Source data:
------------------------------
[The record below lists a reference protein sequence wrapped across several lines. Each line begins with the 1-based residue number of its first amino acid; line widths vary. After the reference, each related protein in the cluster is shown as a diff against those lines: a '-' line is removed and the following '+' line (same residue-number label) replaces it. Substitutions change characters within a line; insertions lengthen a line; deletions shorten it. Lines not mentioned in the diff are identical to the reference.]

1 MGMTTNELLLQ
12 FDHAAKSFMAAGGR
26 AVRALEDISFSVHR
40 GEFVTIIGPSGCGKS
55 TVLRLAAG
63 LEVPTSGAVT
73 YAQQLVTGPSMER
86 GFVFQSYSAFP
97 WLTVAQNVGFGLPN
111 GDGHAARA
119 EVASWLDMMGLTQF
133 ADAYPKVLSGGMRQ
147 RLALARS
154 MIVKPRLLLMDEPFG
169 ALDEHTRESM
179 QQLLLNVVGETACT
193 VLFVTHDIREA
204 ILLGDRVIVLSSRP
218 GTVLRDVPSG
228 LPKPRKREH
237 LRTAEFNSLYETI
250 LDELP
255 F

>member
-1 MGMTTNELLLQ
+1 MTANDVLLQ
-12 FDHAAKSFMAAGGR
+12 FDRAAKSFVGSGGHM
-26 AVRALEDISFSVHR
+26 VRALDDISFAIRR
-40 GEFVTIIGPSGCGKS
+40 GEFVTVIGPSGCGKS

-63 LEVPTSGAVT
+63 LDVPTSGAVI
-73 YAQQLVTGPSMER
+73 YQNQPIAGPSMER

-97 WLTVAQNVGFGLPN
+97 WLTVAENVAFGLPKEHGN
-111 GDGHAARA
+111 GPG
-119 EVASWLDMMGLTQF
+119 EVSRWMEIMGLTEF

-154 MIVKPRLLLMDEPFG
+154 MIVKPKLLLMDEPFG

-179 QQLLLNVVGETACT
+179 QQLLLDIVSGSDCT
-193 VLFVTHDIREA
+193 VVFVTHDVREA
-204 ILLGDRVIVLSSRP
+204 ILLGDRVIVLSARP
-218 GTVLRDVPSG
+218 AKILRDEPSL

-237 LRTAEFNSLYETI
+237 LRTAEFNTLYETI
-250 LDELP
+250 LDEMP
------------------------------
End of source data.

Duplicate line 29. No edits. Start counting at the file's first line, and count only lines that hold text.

+12 FDRAAKSFVGSGGHM